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Tugging the Leash

Marlowe's back, and Parker's got him. Well he should. Parker knows every one of Chandler's quirks: he wrote part of his dissertation about Chandler twenty years ago. And then he started writing his Spenser books. (Where do you suppose he got the idea to name his private eye after a 16th-century English poet?) But Spenser is very East Coast—unlike Marlowe, the disillusioned voice of La-La Land.

There's no point in belaboring the "plot" or the action of Poodle Springs—there wasn't much point to that in Chandler's books, either, because readers followed Marlowe for the uneasy atmosphere and the snappy patter, not for the rhinestone ratiocination or even for what was going to happen next. Readers hung not on what Marlowe said but on how he said it; they turned the pages of the books because Raymond Chandler compelled them with what he called "magic" and "music."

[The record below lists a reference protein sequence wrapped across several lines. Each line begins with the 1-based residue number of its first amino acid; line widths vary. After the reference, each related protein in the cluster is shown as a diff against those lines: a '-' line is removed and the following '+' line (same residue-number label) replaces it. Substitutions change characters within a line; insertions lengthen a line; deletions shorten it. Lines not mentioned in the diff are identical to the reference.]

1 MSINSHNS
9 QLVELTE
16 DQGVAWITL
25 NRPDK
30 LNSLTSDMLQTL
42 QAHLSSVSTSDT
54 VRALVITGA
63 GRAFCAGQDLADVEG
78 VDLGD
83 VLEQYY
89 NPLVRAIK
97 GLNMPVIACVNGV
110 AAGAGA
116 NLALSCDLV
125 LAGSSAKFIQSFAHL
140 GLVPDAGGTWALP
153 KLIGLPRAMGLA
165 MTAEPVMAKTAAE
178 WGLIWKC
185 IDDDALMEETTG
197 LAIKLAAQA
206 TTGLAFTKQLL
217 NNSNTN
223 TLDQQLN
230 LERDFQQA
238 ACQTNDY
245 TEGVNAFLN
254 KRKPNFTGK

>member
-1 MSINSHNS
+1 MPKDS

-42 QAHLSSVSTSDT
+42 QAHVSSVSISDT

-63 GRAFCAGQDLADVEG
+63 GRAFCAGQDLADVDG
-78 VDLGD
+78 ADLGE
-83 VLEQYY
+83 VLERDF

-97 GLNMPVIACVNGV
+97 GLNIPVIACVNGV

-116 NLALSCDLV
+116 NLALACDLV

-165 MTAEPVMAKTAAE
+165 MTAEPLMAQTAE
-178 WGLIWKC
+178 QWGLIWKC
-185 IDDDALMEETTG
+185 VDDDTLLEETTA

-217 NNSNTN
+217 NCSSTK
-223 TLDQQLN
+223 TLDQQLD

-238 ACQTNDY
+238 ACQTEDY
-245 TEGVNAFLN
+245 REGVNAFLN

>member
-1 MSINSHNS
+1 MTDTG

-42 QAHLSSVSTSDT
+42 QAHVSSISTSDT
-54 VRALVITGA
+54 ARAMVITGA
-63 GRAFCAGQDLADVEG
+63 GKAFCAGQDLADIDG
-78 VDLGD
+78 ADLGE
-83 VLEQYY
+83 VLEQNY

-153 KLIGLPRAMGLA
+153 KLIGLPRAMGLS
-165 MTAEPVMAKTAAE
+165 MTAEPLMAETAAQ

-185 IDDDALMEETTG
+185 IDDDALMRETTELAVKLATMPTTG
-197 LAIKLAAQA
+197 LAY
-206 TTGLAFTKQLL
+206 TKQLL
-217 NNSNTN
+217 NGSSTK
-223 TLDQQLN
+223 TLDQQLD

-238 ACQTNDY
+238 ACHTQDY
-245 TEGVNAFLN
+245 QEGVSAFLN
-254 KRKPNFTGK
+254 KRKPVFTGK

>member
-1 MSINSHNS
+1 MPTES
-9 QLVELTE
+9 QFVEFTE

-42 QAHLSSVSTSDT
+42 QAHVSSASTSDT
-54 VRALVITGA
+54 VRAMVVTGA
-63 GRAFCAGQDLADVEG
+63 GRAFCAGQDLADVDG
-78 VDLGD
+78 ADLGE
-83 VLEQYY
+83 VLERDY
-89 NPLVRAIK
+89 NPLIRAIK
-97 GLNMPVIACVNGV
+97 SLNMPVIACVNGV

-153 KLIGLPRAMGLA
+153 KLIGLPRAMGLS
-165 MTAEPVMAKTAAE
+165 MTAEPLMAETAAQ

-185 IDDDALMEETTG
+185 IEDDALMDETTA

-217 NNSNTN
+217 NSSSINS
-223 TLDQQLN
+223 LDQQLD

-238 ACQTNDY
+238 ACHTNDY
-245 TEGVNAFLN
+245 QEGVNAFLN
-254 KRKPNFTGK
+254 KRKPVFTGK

Parker undoubtedly has some of that wise-cracking Marlovian magic. His ventriloquism is accomplished—he makes you want to turn the page for some more of this sort of stuff:

"Do detectives have fights, Mr. Marlowe?" she said.

 

"Sometimes," I said. "Usually we put the criminal in his place with a well-polished phrase."

"Are you carrying a gun?" I shook my head. "I didn't know you'd...

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